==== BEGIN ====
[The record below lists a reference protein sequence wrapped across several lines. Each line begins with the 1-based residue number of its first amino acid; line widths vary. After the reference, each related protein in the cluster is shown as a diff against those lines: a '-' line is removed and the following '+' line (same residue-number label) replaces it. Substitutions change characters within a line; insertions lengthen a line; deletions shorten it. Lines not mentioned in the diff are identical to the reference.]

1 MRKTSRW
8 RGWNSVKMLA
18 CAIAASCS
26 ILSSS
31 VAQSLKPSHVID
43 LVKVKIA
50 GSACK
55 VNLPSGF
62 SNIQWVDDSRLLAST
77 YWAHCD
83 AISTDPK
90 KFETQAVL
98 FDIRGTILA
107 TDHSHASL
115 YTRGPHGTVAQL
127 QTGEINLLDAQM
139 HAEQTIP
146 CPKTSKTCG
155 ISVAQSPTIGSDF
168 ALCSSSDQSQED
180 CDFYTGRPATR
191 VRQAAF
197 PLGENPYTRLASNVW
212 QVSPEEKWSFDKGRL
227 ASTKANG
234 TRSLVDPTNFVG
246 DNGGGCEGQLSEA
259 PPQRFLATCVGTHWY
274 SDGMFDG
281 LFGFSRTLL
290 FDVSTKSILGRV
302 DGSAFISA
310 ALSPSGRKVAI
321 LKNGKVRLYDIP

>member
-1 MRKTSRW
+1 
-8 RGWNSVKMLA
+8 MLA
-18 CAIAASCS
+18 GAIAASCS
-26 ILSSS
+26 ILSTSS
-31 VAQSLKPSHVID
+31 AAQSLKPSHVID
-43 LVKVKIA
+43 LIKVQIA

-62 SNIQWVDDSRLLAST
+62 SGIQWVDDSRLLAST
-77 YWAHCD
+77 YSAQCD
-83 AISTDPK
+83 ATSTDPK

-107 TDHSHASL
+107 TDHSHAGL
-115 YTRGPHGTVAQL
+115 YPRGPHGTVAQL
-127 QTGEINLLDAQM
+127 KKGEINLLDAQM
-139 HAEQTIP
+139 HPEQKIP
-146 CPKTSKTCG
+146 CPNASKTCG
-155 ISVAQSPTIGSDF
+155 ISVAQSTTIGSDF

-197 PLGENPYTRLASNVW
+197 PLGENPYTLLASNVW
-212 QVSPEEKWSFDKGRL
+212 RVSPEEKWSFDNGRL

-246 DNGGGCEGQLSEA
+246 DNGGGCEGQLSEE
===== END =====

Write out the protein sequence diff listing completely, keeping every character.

[The record below lists a reference protein sequence wrapped across several lines. Each line begins with the 1-based residue number of its first amino acid; line widths vary. After the reference, each related protein in the cluster is shown as a diff against those lines: a '-' line is removed and the following '+' line (same residue-number label) replaces it. Substitutions change characters within a line; insertions lengthen a line; deletions shorten it. Lines not mentioned in the diff are identical to the reference.]

1 MRKTSRW
8 RGWNSVKMLA
18 CAIAASCS
26 ILSSS
31 VAQSLKPSHVID
43 LVKVKIA
50 GSACK
55 VNLPSGF
62 SNIQWVDDSRLLAST
77 YWAHCD
83 AISTDPK
90 KFETQAVL
98 FDIRGTILA
107 TDHSHASL
115 YTRGPHGTVAQL
127 QTGEINLLDAQM
139 HAEQTIP
146 CPKTSKTCG
155 ISVAQSPTIGSDF
168 ALCSSSDQSQED
180 CDFYTGRPATR
191 VRQAAF
197 PLGENPYTRLASNVW
212 QVSPEEKWSFDKGRL
227 ASTKANG
234 TRSLVDPTNFVG
246 DNGGGCEGQLSEA
259 PPQRFLATCVGTHWY
274 SDGMFDG
281 LFGFSRTLL
290 FDVSTKSILGRV
302 DGSAFISA
310 ALSPSGRKVAI
321 LKNGKVRLYDIP

>member
-1 MRKTSRW
+1 
-8 RGWNSVKMLA
+8 MLA
-18 CAIAASCS
+18 GAIAASCS
-26 ILSSS
+26 ILSTSS
-31 VAQSLKPSHVID
+31 AAQSLKPSHVID
-43 LVKVKIA
+43 LIKVQIA

-62 SNIQWVDDSRLLAST
+62 SGIQWVDDSRLLAST
-77 YWAHCD
+77 YSAQCD
-83 AISTDPK
+83 ATSTDPK

-107 TDHSHASL
+107 TDHSHAGL
-115 YTRGPHGTVAQL
+115 YPRGPHGTVAQL
-127 QTGEINLLDAQM
+127 KKGEINLLDAQM
-139 HAEQTIP
+139 HPEQKIP
-146 CPKTSKTCG
+146 CPNASKTCG
-155 ISVAQSPTIGSDF
+155 ISVAQSTTIGSDF

-197 PLGENPYTRLASNVW
+197 PLGENPYTLLASNVW
-212 QVSPEEKWSFDKGRL
+212 RVSPEEKWSFDNGRL

-246 DNGGGCEGQLSEA
+246 DNGGGCEGQLSEE